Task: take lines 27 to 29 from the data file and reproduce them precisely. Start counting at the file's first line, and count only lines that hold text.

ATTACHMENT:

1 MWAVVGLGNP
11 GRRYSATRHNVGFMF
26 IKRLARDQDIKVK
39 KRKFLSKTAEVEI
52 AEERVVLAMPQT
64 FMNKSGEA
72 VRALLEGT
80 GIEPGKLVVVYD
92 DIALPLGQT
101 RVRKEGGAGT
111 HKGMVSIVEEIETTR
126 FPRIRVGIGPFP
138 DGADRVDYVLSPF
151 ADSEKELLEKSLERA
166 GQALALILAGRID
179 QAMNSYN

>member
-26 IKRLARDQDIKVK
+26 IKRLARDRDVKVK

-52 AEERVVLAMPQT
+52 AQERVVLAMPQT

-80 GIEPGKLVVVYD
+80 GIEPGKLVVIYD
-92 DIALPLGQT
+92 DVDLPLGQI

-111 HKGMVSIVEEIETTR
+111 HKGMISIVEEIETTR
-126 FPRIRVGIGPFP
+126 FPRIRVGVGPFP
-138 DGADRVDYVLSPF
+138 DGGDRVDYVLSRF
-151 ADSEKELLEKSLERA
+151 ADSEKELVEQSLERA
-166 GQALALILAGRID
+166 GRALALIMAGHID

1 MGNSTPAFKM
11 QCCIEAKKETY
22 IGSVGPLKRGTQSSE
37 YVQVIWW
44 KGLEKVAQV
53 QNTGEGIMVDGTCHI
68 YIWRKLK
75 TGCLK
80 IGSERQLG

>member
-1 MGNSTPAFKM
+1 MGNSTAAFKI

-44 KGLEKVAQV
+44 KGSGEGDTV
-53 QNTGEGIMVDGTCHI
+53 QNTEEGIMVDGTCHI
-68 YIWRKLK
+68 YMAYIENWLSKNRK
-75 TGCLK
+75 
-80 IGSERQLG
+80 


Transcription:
+111 HKGMISIVEEIETTR
-126 FPRIRVGIGPFP
+126 FPRIRVGVGPFP